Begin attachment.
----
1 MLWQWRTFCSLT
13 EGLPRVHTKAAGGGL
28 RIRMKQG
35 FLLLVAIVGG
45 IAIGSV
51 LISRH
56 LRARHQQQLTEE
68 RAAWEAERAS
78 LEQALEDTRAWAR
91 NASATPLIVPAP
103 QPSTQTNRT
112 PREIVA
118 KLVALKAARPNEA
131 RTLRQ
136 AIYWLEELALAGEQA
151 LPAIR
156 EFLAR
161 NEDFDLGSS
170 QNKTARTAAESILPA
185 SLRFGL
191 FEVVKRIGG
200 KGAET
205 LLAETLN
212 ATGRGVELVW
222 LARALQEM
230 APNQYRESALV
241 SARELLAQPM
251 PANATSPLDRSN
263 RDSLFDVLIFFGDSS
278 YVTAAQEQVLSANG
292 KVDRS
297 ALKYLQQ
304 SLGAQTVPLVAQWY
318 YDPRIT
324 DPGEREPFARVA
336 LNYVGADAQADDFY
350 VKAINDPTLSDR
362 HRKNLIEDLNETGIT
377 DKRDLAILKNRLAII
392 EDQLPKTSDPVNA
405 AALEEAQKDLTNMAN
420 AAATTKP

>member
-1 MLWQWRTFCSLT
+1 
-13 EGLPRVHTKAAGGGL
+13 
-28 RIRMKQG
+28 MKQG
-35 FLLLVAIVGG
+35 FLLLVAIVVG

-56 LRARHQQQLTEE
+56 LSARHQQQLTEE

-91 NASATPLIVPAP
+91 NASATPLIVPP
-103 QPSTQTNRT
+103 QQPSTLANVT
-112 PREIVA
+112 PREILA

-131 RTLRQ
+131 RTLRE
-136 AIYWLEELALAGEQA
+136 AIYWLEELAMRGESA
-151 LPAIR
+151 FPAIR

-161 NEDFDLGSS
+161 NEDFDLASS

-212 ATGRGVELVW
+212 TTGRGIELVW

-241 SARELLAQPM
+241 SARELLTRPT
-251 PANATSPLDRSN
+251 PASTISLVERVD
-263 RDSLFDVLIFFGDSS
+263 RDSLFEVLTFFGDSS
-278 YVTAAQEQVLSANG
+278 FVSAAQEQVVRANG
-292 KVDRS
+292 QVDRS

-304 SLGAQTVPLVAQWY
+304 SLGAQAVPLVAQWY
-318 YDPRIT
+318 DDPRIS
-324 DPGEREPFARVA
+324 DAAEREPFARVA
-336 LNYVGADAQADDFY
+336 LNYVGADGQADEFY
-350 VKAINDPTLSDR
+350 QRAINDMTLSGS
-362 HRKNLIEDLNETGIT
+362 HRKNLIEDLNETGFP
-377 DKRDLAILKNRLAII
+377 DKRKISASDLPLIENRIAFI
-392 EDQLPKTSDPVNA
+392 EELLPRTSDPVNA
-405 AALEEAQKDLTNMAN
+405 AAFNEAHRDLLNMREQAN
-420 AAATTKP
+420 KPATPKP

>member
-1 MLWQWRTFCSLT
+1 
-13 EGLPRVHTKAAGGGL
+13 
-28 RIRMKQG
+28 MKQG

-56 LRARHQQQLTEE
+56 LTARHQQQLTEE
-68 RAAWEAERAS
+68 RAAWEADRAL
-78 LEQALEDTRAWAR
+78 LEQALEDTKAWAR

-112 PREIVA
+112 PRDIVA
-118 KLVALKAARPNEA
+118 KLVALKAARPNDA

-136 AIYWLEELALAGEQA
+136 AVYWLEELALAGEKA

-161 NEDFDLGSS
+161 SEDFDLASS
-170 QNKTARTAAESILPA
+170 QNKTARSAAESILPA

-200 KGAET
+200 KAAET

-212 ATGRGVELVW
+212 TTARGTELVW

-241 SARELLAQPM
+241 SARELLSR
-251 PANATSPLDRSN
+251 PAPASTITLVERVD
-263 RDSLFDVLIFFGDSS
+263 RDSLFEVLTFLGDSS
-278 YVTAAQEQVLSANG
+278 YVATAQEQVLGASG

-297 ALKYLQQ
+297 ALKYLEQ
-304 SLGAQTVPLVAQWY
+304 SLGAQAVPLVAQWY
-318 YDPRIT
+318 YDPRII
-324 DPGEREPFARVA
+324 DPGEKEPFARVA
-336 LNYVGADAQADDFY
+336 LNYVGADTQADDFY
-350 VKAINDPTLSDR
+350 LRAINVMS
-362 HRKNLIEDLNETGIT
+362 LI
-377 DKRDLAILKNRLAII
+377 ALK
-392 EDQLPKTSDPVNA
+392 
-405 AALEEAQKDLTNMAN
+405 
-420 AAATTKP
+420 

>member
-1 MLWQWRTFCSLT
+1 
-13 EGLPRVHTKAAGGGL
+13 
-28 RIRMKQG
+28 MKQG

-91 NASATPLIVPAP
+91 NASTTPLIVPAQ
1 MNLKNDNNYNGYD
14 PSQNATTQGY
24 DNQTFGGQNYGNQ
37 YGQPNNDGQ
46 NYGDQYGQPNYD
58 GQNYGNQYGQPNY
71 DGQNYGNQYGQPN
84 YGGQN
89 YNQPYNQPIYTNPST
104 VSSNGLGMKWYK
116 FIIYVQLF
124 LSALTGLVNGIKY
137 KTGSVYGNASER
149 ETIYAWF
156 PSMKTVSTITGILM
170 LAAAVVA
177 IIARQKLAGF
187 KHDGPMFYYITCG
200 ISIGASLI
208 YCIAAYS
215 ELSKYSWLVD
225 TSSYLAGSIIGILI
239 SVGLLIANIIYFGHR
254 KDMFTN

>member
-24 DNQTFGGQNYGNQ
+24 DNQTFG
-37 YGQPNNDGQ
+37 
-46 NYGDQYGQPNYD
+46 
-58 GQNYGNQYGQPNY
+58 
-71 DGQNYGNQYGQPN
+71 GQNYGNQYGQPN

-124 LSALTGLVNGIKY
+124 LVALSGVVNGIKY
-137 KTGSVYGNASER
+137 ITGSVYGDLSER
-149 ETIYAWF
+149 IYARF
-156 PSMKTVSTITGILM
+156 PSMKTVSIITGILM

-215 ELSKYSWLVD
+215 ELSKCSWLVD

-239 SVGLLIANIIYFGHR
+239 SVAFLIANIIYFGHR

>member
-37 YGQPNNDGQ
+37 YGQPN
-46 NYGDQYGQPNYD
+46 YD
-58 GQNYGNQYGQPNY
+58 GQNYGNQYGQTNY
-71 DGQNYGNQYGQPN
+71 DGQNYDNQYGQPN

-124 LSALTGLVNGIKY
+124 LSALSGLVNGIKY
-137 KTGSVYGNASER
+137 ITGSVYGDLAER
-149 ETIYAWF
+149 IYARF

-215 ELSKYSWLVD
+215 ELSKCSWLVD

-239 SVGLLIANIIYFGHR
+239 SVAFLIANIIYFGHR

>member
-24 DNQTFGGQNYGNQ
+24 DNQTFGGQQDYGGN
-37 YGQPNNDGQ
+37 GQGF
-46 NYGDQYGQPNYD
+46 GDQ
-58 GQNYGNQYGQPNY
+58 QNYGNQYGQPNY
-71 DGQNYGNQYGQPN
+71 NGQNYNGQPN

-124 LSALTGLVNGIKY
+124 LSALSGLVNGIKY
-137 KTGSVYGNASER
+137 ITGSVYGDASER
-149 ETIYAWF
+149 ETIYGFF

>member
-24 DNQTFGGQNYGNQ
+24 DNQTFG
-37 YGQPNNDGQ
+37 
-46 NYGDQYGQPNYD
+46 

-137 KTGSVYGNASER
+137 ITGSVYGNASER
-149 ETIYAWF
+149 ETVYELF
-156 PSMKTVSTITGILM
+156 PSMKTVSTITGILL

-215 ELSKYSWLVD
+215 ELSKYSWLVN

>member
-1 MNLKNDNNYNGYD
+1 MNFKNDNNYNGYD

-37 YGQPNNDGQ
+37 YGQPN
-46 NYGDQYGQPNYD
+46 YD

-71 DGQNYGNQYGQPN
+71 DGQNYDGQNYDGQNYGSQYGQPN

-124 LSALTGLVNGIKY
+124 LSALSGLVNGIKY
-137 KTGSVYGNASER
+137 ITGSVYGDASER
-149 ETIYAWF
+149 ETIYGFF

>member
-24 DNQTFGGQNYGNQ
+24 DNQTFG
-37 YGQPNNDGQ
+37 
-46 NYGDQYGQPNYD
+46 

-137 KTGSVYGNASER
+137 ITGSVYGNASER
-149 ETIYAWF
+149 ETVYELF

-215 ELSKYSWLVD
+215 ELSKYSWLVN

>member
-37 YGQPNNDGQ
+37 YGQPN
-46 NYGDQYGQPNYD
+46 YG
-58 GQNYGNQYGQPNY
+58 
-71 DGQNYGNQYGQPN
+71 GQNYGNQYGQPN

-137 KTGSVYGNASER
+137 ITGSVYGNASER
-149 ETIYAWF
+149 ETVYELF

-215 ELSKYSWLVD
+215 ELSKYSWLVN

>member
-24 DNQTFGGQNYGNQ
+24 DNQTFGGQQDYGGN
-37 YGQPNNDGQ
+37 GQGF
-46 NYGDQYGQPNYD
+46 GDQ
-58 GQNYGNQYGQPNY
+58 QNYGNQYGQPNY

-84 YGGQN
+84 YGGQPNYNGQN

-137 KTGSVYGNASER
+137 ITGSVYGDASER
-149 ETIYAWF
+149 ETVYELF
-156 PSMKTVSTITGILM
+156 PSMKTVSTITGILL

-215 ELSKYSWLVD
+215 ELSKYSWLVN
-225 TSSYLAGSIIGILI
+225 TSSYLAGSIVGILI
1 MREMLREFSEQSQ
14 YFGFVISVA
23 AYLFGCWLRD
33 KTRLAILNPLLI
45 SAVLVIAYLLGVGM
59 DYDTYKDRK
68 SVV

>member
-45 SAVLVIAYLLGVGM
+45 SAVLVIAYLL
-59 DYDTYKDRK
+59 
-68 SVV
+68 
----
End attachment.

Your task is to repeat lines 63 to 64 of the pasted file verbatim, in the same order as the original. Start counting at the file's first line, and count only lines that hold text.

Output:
+136 AIYWLEELAMRGESA
-151 LPAIR